Why not Tulsa?
If nothing else, this is the most experienced team in the country with an eight-man rotation made up of seven seniors and a junior. And the Golden Hurricane really couldn't have hand-picked a better draw, as their guard-oriented roster can dismiss Michigan, take care of a struggling Notre Dame and protect the ball well enough to ward off Press Virginia.
What everyone missed in the Tulsa outrage is that, yes, the Golden Hurricane were beaten soundly by Memphis twice in two weeks, but that was just a bad matchup. For as much as they struggled this season, the Tigers still have a great frontcourt duo in Shaq Goodwin and Dedric Lawson, and Tulsa doesn't have the size to deal with both of them.
But Michigan doesn't have a frontcourt presence, and Notre Dame's power forward is 6'5" on a good day. The Golden Hurricane will struggle with West Virginia when Devin Williams and Jonathan Holton are on the floor together but should be able to hold their own for the rest of the game.
If the Badgers end up facing Press Virginia, though, they have the ball-control mindset to deal with that pressure. If they do get Tulsa, they have too many big guys for the Golden Hurricane to handle, setting up a juicy Big Ten matchup in the Elite Eight.
Biggest First-Round Upset: No. 13 Hawaii over No. 4 California
As with No. 14 Fresno State over No. 3 Utah, this is a potential upset that I've already written about, so I won't rehash all the gory details here. The TL;DR version is that Cal struggles away from home and Hawaii played pretty darn well while the mainland slept.
Of all the potential first-round upsets by a team seeded No. 13 or lower, this is the one that I feel is most likely to happen. And it looks as though KenPom.com agrees. At just 69 percent, Cal has the lowest win expectancy of any team on the top four seed lines for Thursday and Friday. The only other ones lower than 75 percent are No. 4 Duke (72 percent) and No. 3 West Virginia (70 percent).
One thing I didn't mention in the link above is that even though it might seem like Cal has a nice size advantage with 6'11" Ivan Rabb, 7'0" Kameron Rooks and 7'1" Kingsley Okoroh, Hawaii knows a thing or two about dealing with big dudes. The Warriors won a pair of games against a UC Irvine team that starts a 6'10" forward and a 7'6" center and brings a 7'2" center off the bench.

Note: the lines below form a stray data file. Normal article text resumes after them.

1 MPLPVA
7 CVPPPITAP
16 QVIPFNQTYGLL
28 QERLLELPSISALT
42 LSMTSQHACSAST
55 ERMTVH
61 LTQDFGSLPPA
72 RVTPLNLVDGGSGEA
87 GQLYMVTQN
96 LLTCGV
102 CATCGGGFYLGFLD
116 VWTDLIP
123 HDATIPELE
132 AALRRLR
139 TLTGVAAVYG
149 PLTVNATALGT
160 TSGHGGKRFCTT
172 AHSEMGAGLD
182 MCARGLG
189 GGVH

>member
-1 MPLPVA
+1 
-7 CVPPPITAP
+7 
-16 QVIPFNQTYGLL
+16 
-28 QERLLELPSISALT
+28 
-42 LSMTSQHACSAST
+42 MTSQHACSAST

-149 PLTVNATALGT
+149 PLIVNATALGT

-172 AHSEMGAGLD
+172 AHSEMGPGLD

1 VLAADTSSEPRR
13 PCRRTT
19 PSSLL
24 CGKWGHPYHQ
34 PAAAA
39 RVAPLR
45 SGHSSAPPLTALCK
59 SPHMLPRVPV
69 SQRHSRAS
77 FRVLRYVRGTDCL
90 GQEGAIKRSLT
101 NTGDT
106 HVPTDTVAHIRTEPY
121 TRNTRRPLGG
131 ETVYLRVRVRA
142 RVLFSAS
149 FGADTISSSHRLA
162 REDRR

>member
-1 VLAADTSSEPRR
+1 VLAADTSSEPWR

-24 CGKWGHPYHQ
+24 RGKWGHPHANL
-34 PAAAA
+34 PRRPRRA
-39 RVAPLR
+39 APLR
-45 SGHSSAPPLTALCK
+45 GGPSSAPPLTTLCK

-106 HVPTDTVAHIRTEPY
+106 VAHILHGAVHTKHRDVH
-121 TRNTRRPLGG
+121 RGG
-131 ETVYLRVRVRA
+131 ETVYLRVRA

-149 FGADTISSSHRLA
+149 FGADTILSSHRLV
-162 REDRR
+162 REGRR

Other first-round upsets: Vanderbilt/Wichita State over Arizona, Temple over Iowa, Connecticut over Colorado
Elite Eight Pairing: No. 9 Connecticut vs. No. 2 Villanova
It has been a while since the No. 1 overall seed fell flat on its face, but it has happened.
The last four (Kentucky in 2012 and 2015, Louisville in 2013, Florida in 2014) at least advanced as far as the Final Four. Prior to that, though, it was anyone's guess how that team would fare. Ohio State lost in the Sweet 16 in 2011, Kansas lost to Northern Iowa in the round of 32 in 2010, Duke lost in the Sweet 16 in 2006 and Kentucky lost to UAB in the round of 32 in 2004.
Aren't we due for that type of chaos? And doesn't this Connecticut team feel like the right one to make it happen?
Like Kentucky in 2013-14, Connecticut entered the season as a Top 25 team with high expectations. (Not quite as high as Kentucky's, but bear with me.) But they sputtered repeatedly to fall onto the bubble before looking good in the final few games before Selection Sunday and ultimately entering the NCAA tournament as a 24-10 sleeper team.
That Kentucky team didn't have an epic four-overtime win in the SEC tournament like this Connecticut team had in the AAC tournament, but both were clearly peaking at the right time.
The Huskies are finally getting quality play out of freshman Jalen Adams, and sophomore Daniel Hamilton is back to looking like a triple-double threat every night. Sterling Gibbs is hitting triples. Shonn Miller is scoring better in the paint. Amida Brimah has blocked at least two shots in nine straight games. Even sporadically used Omar Calhoun is playing pretty well as of late.
It's all starting to click, and even though Kansas is the best team in the country, Connecticut's ceiling might be just as high.
Besides, it's not a chaos bracket unless the favorite loses early.
The bottom half isn't anywhere near as crazy with No. 2 seed Villanova, but given how much has been made of the Wildcats' tournament struggles over the past few years, it almost would seem chaotic for them to actually live up to their seed potential.
No. 5 Purdue over No. 11 Gonzaga
In a battle between two of the best frontcourts in the country, Purdue gets the edge because of its depth. Wiltjer and Sabonis are awesome, but Purdue has Hammons, Swanigan, Isaac Haas and Vince Edwards. The Boilermakers can just throw guys at Sabonis until he gets into foul trouble, and Edwards—a 6'8", 40.6 percent three-point shooter—is versatile enough to at least keep Wiltjer from popping off for a 40 burger.
Plus, for as much as people have griped about Purdue's backcourt situation, the next time someone praises Gonzaga's backcourt as a strength would be the first time this season. Thompson, Davis, Dakota Mathias and Ryan Cline should win the battle of the guards, if necessary.